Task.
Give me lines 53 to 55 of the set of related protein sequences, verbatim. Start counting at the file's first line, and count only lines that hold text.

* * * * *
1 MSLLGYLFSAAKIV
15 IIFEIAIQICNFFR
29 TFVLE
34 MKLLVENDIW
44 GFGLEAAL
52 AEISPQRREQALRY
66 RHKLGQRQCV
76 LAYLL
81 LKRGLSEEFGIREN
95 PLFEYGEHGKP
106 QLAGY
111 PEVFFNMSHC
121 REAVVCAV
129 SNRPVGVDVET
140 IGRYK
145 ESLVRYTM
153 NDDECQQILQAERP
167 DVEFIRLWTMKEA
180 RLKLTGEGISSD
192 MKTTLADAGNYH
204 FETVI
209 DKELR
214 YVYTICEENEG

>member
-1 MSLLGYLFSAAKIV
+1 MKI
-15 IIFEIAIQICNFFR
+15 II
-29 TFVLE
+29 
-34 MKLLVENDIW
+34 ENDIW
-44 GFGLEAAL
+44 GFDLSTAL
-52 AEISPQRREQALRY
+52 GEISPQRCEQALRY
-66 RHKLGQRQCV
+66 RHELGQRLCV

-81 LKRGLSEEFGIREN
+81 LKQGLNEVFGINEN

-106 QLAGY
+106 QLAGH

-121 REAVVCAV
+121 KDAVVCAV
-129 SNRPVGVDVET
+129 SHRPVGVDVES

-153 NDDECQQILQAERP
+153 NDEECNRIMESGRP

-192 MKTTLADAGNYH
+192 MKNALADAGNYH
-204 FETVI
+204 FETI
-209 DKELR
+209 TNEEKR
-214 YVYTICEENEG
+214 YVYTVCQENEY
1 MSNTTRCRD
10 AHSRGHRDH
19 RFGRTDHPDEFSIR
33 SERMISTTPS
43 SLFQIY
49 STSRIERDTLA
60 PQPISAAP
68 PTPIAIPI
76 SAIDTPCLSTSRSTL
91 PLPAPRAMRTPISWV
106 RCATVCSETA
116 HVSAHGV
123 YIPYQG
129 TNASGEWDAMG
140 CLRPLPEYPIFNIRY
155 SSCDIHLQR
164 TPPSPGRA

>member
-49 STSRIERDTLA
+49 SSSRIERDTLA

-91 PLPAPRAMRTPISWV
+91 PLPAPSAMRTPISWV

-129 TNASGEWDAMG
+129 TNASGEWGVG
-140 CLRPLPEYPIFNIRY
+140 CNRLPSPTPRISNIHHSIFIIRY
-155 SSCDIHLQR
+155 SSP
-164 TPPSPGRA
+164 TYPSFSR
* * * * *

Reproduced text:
-209 DKELR
+209 TNEEKR
-214 YVYTICEENEG